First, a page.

The system uses SF Symbols (which automatically adapt to Dark Mode) and full-color images that are optimized for both light and dark appearances.

Use SF Symbols wherever possible. Symbols work well in both appearance modes when you use dynamic colors to tint them or when you add vibrancy. For guidance, see Color.

Design separate interface icons for light and dark appearances if necessary. For example, an icon that depicts a full moon might need a subtle dark outline to contrast well with a light background, but need no outline when it displays on a dark background. Similarly, an icon that represents a drop of oil might need a slight border to make the edge visible against a dark background.

Make sure full-color images and icons look good in both appearances. Use the same asset if it looks good in both light and dark appearances. If an asset looks good in only one mode, modify the asset or create separate light and dark assets. Use asset catalogs to combine your assets into a single named image.


The system uses vibrancy and increased contrast to maintain the legibility of text on darker backgrounds.

Use the system-provided label colors for labels. The primary, secondary, tertiary, and quaternary label colors adapt automatically to light and dark appearances.

Use system views to draw text fields and text views. System views and controls make your app’s text look good on all backgrounds, adjusting automatically for the presence or absence of vibrancy. When possible, use a system-provided view to display text instead of drawing the text yourself.

Platform considerations

No additional considerations for tvOS. Dark Mode isn't supported in watchOS.

iOS, iPadOS

In Dark Mode, the system uses two sets of background colors — called base and elevated — to enhance the perception of depth when one dark interface is layered above another. The base colors are dimmer, making background interfaces appear to recede, and the elevated colors are brighter, making foreground interfaces appear to advance.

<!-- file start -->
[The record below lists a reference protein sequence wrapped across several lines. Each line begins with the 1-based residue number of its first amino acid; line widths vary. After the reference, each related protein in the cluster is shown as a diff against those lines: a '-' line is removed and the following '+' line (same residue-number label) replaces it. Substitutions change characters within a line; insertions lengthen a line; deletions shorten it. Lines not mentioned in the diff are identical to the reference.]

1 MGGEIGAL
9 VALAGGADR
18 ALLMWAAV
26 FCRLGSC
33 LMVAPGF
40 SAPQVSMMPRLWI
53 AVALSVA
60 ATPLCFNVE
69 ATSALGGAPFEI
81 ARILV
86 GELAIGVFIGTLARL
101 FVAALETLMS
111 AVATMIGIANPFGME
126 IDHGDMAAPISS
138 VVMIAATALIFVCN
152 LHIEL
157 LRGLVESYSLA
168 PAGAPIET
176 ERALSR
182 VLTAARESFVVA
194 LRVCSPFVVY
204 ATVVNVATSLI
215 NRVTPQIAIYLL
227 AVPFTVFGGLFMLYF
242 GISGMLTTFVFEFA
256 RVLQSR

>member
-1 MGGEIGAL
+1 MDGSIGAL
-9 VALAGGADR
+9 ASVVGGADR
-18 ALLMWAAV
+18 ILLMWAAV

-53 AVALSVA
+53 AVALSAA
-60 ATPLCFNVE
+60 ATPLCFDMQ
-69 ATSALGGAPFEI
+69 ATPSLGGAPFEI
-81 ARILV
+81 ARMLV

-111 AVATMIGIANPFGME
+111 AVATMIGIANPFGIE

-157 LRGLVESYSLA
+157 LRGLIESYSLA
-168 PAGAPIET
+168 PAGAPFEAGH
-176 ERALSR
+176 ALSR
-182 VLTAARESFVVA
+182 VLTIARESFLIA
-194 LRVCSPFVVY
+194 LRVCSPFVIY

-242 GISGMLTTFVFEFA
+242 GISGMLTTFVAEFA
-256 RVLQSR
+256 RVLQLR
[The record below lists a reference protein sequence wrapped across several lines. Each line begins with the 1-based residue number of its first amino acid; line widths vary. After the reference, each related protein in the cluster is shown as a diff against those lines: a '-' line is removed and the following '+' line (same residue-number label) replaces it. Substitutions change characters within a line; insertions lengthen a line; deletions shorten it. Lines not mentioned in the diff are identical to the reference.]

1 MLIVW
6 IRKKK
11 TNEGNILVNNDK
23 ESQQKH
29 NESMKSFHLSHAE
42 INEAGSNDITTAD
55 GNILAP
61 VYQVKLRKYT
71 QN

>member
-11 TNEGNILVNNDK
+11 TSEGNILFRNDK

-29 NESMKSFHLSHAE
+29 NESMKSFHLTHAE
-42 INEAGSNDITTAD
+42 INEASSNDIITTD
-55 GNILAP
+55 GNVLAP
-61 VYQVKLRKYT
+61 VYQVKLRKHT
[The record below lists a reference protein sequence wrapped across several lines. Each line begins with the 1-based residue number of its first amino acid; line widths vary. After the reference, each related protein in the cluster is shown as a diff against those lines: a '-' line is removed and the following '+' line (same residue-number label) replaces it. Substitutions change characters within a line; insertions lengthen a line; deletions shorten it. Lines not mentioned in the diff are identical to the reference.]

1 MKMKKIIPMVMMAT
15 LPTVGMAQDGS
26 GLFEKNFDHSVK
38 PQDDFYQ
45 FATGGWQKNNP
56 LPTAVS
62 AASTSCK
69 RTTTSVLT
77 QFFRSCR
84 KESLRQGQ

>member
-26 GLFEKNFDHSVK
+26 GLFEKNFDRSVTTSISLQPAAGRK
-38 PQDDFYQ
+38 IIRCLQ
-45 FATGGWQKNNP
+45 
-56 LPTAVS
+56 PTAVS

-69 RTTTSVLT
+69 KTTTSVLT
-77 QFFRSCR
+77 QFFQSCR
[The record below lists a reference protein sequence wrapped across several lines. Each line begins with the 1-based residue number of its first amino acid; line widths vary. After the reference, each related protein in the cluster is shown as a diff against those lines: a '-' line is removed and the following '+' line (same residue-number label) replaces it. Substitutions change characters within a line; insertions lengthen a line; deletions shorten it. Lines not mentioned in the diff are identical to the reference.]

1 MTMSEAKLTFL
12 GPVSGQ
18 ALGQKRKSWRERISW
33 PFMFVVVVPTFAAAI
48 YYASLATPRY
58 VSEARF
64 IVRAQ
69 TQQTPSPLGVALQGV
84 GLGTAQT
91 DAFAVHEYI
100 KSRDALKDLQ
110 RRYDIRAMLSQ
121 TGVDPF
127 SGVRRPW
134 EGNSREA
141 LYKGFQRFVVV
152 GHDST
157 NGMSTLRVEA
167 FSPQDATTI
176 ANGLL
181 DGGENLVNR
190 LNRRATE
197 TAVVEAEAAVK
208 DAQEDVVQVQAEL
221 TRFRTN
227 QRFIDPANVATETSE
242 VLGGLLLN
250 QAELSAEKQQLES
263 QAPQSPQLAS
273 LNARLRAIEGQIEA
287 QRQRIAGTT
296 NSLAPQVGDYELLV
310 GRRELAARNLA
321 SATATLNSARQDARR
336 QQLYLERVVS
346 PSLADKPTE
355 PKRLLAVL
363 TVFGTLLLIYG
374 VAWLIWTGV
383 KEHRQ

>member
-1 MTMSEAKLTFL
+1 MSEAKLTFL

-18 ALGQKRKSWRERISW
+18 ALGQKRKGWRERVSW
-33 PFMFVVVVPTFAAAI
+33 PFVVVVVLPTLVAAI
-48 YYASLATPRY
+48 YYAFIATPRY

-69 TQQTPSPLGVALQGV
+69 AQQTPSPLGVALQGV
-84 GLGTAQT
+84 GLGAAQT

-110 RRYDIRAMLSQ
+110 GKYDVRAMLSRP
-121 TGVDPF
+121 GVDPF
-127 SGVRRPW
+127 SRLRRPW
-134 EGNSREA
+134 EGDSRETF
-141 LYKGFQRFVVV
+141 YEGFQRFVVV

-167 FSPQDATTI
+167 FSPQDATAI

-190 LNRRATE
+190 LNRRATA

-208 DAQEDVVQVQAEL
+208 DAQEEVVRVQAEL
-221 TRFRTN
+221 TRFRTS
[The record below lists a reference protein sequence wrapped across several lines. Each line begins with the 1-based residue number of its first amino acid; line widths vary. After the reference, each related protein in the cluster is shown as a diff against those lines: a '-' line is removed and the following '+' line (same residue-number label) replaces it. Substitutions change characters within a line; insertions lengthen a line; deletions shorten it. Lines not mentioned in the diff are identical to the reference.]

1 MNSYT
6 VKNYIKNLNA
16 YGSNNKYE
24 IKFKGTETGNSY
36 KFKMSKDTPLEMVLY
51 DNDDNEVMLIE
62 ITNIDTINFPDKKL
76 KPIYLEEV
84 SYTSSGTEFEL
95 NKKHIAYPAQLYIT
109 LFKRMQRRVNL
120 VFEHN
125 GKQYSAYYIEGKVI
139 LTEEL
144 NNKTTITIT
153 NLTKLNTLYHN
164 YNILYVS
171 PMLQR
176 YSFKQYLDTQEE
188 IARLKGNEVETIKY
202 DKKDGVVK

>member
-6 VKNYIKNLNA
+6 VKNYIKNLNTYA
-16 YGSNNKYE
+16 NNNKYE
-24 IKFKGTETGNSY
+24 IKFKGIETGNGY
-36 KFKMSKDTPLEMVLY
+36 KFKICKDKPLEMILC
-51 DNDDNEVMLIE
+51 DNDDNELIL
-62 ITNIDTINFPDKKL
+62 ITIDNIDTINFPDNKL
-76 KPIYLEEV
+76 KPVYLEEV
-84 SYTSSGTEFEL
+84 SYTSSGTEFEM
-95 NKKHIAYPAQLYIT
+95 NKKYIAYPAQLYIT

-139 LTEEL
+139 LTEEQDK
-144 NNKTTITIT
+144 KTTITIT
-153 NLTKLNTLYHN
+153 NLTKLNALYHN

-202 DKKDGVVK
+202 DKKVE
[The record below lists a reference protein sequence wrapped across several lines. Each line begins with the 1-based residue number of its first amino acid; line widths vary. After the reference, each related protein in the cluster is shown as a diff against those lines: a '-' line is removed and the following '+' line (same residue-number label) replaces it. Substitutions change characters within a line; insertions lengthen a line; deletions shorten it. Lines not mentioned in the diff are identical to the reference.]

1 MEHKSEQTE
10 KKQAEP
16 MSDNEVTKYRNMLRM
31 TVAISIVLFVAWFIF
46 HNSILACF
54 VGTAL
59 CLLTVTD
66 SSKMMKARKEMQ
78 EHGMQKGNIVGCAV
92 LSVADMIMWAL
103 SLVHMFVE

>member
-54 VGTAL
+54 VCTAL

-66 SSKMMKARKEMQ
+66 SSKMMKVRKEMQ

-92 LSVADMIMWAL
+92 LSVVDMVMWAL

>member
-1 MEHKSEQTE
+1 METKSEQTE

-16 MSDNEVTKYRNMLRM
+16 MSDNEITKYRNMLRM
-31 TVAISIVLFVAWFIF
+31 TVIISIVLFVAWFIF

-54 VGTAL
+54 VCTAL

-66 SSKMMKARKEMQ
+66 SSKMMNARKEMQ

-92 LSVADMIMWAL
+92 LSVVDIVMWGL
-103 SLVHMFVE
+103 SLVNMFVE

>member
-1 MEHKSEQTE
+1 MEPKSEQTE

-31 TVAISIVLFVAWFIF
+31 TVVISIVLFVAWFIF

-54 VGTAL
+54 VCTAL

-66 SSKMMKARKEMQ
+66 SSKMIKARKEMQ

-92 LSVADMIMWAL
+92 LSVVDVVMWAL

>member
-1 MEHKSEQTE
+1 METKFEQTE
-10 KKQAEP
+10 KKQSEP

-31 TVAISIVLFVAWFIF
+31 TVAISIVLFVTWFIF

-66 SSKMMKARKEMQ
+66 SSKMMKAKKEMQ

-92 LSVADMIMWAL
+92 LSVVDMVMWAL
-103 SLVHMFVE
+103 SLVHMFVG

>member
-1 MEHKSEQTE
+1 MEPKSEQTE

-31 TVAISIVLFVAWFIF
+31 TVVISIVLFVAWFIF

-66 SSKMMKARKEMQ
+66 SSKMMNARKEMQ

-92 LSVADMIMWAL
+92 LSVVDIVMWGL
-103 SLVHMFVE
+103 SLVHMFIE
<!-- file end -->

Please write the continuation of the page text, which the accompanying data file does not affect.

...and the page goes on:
Prefer the system background colors. Dark Mode is dynamic, which means that the background color automatically changes from base to elevated when an interface is in the foreground, such as a popover or modal sheet. The system also uses the elevated background color to provide visual separation between apps in a multitasking environment and between windows in a multiple-window context. Using a custom background color can make it harder for people to perceive these system-provided visual distinctions.


When people choose the graphite accent color in General settings, macOS causes window backgrounds to pick up color from the current desktop picture. The result — called desktop tinting — is a subtle effect that helps windows blend more harmoniously with their surrounding content.

Include some transparency in custom component backgrounds when appropriate. Transparency lets your components pick up color from the window background when desktop tinting is active, creating a visual harmony that can persist even when the desktop picture changes. To help achieve this harmony, add transparency only to a custom component that has a visible background or bezel, and only when the component is in a neutral state, such as state that doesn’t use color. You don’t want to add transparency when the component is in a state that uses color, because doing so can cause the component’s color to fluctuate when the window background adjusts to a different location on the desktop or when the desktop picture changes.